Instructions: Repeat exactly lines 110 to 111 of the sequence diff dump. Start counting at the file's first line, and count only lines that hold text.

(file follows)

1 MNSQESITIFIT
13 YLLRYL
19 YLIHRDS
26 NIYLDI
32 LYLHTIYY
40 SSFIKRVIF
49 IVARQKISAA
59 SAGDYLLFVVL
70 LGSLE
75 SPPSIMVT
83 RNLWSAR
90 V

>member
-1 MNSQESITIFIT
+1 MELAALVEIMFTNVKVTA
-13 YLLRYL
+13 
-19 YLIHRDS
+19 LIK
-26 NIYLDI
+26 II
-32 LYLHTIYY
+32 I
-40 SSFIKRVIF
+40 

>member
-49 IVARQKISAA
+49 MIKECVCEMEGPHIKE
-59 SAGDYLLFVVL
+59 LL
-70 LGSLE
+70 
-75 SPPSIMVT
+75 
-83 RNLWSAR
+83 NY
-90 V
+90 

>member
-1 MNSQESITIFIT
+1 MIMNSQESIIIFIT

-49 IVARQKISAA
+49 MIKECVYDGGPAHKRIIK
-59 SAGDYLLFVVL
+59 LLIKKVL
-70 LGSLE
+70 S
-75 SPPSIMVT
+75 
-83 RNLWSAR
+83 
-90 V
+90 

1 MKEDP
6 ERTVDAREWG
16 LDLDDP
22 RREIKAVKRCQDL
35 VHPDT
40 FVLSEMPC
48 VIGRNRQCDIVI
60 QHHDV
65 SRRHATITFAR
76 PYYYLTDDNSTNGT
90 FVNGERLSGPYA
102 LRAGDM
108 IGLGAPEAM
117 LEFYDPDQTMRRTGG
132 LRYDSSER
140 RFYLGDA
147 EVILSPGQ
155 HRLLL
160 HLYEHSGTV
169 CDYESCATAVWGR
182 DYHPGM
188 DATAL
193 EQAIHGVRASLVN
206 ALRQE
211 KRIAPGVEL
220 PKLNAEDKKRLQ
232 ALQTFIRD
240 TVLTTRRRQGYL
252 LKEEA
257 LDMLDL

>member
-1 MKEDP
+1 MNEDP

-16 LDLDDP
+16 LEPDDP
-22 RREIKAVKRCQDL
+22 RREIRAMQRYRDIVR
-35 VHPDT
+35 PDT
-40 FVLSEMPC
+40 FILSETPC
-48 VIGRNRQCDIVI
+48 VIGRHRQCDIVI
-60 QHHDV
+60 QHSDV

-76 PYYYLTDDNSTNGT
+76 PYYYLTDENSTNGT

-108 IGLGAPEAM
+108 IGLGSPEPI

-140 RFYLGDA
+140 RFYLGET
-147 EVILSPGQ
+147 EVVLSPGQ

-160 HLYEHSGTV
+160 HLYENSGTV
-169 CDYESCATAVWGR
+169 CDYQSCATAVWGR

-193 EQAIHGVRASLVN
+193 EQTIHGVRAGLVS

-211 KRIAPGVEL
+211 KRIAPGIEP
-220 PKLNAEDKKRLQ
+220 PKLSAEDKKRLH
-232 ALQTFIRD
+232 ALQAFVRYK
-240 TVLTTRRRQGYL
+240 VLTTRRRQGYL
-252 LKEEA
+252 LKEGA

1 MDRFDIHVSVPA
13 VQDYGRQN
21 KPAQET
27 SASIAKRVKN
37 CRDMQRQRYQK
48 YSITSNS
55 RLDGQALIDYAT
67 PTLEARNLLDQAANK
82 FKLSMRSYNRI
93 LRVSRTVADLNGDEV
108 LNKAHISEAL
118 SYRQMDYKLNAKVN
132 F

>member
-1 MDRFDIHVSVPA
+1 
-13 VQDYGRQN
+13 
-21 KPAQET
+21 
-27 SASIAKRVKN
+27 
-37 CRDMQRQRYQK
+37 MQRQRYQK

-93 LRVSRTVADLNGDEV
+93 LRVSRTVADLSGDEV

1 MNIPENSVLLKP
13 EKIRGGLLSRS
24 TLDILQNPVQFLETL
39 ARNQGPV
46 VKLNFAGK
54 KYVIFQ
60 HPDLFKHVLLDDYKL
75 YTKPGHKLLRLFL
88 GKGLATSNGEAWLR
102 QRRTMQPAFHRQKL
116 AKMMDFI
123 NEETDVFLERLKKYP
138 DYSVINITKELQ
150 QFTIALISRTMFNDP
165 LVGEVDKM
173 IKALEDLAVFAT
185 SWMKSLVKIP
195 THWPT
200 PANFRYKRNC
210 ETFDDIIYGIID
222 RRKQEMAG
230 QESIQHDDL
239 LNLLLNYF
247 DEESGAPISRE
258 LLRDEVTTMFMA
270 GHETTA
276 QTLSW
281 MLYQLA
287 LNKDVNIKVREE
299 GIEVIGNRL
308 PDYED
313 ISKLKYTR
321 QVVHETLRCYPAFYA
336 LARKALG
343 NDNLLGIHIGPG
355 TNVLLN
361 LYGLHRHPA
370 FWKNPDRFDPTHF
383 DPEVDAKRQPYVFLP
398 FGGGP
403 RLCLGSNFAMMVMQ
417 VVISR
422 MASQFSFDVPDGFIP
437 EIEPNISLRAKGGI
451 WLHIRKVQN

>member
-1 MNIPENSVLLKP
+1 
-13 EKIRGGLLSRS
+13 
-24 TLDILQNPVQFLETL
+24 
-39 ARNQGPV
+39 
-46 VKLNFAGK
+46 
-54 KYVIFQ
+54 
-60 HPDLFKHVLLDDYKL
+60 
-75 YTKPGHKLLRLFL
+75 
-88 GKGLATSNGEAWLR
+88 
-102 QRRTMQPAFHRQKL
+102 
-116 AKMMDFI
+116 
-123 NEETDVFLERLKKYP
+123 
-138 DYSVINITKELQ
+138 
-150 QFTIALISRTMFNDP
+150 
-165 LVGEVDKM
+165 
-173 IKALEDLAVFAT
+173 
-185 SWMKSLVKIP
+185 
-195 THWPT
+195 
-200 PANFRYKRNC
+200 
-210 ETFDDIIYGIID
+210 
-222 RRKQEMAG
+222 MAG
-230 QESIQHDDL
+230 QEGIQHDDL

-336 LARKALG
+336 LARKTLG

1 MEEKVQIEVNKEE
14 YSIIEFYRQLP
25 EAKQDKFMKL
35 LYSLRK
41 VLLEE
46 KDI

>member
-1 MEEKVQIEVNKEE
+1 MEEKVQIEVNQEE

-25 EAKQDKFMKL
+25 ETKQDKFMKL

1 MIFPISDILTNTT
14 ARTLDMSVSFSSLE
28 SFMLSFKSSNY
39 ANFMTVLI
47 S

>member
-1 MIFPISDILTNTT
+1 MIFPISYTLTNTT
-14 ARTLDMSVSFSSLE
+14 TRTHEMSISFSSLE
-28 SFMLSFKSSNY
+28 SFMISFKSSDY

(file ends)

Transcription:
+169 CDYQSCATAVWGR

-193 EQAIHGVRASLVN